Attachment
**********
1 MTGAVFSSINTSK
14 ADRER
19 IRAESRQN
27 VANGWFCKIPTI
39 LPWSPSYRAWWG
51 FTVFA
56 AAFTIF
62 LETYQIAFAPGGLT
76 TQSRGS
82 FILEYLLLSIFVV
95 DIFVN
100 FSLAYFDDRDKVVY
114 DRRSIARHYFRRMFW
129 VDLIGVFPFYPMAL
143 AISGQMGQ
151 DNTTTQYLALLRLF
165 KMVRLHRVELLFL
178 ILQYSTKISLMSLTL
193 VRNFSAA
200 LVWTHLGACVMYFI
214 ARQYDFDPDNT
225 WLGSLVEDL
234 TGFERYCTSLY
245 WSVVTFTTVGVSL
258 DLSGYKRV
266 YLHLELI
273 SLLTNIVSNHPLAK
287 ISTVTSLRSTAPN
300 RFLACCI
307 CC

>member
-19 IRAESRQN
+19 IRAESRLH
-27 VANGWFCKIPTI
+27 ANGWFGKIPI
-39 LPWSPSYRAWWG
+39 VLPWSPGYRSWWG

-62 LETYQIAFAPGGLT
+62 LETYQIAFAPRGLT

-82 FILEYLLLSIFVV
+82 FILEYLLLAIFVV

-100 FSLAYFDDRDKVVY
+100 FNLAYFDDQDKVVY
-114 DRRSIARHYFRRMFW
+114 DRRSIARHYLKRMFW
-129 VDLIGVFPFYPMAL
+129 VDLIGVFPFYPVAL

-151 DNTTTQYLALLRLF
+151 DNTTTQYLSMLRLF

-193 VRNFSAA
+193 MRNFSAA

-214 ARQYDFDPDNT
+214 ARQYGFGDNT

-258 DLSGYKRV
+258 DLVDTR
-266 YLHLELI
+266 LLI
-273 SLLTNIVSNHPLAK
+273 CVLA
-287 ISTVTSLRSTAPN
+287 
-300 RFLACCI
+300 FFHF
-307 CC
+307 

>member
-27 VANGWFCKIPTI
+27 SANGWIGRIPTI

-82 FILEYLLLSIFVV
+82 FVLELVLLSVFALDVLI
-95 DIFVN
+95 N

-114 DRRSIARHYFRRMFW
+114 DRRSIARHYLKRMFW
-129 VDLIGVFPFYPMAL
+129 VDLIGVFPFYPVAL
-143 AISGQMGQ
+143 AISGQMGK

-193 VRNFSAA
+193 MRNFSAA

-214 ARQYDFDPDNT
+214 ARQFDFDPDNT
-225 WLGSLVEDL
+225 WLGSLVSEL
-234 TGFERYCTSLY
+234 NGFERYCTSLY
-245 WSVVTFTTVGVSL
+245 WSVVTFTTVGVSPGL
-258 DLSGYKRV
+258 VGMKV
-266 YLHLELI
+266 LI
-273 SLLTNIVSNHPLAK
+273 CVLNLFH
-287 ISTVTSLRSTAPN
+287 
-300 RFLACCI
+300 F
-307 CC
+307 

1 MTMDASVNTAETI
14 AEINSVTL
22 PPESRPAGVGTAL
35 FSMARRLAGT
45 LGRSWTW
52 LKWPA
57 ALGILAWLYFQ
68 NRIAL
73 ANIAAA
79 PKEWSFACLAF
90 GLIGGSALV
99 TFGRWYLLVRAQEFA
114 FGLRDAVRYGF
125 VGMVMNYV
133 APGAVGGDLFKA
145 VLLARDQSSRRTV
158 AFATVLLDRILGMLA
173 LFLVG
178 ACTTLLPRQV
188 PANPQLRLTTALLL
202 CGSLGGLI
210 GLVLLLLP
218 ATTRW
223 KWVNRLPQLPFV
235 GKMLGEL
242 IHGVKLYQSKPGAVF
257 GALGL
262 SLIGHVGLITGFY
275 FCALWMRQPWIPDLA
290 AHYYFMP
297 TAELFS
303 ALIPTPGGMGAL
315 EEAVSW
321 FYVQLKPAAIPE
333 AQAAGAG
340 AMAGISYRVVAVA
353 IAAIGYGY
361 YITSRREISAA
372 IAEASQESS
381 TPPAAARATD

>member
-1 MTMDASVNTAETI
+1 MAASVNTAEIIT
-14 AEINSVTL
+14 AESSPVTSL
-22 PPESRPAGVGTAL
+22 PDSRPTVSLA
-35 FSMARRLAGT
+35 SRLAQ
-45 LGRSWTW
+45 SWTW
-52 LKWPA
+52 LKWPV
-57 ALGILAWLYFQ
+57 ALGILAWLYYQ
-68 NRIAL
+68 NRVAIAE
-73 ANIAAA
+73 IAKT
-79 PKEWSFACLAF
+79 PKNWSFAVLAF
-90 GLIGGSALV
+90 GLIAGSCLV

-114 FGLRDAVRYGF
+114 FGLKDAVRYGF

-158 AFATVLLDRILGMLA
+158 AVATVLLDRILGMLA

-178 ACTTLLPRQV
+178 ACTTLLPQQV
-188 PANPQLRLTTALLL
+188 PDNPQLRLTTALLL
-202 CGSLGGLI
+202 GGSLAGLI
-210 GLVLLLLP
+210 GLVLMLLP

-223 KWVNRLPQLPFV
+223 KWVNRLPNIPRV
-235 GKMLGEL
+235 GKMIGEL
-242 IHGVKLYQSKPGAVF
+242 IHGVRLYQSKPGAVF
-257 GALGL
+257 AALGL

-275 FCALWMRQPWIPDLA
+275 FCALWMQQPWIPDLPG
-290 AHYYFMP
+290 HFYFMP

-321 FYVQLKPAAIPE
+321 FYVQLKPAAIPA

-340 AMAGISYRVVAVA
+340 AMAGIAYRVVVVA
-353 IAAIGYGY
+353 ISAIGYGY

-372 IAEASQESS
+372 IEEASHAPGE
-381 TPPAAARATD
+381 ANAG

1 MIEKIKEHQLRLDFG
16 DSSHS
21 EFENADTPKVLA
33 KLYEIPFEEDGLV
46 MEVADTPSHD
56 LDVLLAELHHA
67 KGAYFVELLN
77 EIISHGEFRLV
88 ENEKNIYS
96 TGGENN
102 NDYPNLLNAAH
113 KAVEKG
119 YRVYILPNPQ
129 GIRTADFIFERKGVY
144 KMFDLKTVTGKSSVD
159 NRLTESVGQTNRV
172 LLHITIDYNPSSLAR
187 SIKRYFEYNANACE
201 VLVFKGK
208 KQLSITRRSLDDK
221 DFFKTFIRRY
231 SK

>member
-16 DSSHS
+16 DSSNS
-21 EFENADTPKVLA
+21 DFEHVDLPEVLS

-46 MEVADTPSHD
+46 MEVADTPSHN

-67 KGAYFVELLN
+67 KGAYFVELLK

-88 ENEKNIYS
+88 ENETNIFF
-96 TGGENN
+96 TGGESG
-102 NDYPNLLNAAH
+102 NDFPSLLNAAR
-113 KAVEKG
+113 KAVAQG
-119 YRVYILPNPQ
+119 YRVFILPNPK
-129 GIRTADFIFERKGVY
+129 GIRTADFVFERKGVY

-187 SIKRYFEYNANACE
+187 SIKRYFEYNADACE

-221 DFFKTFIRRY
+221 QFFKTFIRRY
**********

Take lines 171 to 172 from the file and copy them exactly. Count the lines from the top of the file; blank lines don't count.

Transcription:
+188 PDNPQLRLTTALLL
-202 CGSLGGLI